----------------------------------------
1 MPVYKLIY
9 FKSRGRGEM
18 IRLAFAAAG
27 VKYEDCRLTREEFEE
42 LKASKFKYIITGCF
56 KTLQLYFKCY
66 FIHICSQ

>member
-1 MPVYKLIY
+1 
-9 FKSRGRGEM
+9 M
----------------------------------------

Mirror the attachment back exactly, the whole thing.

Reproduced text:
1 MPVYKLIY
9 FKSRGRGEM
18 IRLAFAAAG
27 VKYEDCRLTREEFEE
42 LKASKFKYIITGCF
56 KTLQLYFKCY
66 FIHICSQ

>member
-1 MPVYKLIY
+1 
-9 FKSRGRGEM
+9 M